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  1. #1
    Join Date
    Apr 2015
    New York, NY

    Top 10 Tips/Topics for Evaluating Lower Schools (G&T, District, Zoned, any school!)

    Yep, it's lower school open house season!

    I recently participated as a parent volunteer at a tour at NEST+m a few nights ago and it brought back some memories of our process of ranking schools. I figured I'd take a few moments to share my top 10 tips/topics for evaluating schools during open houses - and this applies to evaluating zoned and non-zoned schools as well!

    (4 years ago, I attended open houses for NEST+m, Anderson, TAG, LowerLab, PS11, PS33, PS116, and Success Academy.)

    The objective is to provide some structure to your visits and evaluation criteria for ranking your schools. These aren't necessarily in order of priority, but more of a framework of things to consider that I had to figure out along the way.

    1) commute
    2) school work on the walls
    3) specials
    4) Math/English teaching methodology
    5) Campus/Classrooms
    6) Student/Teacher Ratio/Teaching Assistants?
    7) Administration/Support Staff
    8) G&T: Enrichment vs Acceleration
    9) Homework Policy
    10) PTA/Funding

    1) Commute: Particularly with citywide G&T, but also non-zoned schools and district G&T, consider what it would take to get your child to get to school every day. You'll be doing this for years, so don't take this too lightly. You may want to do trial commutes particularly if you'll be responsible for personally transporting your child.

    Is there public transportation nearby? (Stating the obvious: kindergarteners have little legs, so plan for a longer walk)

    With some limitations, the DOE will normally provide a yellow school bus for your child as long as the school is in the same borough and within ~5 miles from the school.

    Many of the schools have established private bus routes that get students to school, but at personal cost. (I've seen costs from $1500 one way to $4500 round trip - cheaper than most private school tuition, but not free!).

    2) Look at the walls: You can get a feel for what the students are doing at school by the work displayed on the walls - the content, emphasis on handwriting, quality of the writing. Is there any artwork? (does the school celebrate creativity?)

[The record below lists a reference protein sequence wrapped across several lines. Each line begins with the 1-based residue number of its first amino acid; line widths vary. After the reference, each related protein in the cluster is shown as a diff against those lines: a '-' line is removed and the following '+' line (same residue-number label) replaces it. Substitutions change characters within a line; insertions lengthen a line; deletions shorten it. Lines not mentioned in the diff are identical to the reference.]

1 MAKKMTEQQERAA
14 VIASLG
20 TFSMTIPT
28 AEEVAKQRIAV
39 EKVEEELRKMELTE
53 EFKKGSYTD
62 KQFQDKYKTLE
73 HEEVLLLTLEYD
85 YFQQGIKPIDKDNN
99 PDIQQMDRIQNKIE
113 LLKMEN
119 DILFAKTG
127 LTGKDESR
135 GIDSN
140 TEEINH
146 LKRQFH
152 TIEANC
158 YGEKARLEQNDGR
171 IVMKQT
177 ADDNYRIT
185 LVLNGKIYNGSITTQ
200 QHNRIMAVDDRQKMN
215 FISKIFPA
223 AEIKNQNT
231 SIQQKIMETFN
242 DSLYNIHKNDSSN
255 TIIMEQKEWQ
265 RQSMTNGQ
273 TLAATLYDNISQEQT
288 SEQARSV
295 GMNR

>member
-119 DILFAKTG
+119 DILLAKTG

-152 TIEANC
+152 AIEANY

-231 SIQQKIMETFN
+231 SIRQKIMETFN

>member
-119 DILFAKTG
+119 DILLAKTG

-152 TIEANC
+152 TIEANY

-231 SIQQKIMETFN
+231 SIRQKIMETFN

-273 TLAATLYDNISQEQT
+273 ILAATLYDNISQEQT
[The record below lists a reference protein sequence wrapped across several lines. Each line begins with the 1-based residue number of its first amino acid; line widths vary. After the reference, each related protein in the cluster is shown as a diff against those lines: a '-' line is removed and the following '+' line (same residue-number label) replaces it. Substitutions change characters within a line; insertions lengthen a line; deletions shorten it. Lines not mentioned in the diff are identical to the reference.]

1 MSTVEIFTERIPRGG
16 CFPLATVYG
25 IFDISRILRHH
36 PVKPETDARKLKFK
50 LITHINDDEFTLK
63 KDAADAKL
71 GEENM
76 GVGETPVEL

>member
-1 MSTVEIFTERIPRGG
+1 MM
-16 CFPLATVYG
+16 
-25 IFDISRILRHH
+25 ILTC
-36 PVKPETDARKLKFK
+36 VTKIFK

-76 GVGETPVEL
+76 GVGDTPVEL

3) Specials:
    The DOE basically mandates the "Common Core" curriculum. You can find an oveview here.

    Each school has a different approach to how they fill up the rest of the time. Some schools augment the core with things like art, music, chess, dance. Some schools offer dedicated science/technology teachers. Sometimes these teachers travel around the school with carts, other times they have dedicated classrooms.

    (NEST+m leverages the PTA to fund teachers/instructors for these subjects, as well as bring in outside professionals for short term units.)

    4) Math & English curriculum/methodology:
    It's good to be aware of whether each school is using a systematic approach for teaching these subjects so that regardless of whether your child gets a highly regarded veteran teacher or a new teacher, the students will be in good hands thanks to "the system" vs relying on individual teacher craftiness.

    Also, consider the school's approach for coordinating the curriculum between grades (ie does the next grade's teacher spend time a few weeks reviewing subject matter from the prior year before moving forward)?

    In the case of reading/writing, many of the top performing public schools in the DOE (G&T or not) the leverage the methodology/materials/practices of the Teachers College Writing/Reading Workshop.

    Likewise, many of the higher performing schools following the Singapore math approach.

    (For what it's worth, NEST+m adopted both of these only over the past 3-4 years after leveraging their own systems prior. The test results before/after were both excellent, so it may not matter as long as the school has a heritage of high achievement)

    5) Campus/Classrooms:
    Consider your child's experience on the campus. Are the classrooms large/small, are the classrooms bright with natural light, is there a library of books in each classroom, are the materials on the walls inviting and friendly? Does the school provide pencils/erasers/notebooks or will you need to provide them? What technology is available in the classroom? Overhead projectors, smartboards, document cameras, computers, sound systems?

    As a whole, does the school look old and worn (some would say classic!) or modern? Where do the students go for recess - what about if the weather is bad?

    Where does PE class take place? In a dedicated gym, outdoor yard, or a combo cafeteria/gym/auditorium space?

    Is the campus shared with other schools? For example, Lower Lab (PS 77) shares the campus (and even hallways/floors) with PS 198, which incidentally has its own G&T program! I believe the Anderson School shares space with another public middle school. So particularly in those cases it may be worth asking the administration how they manage the flow of students between shared areas.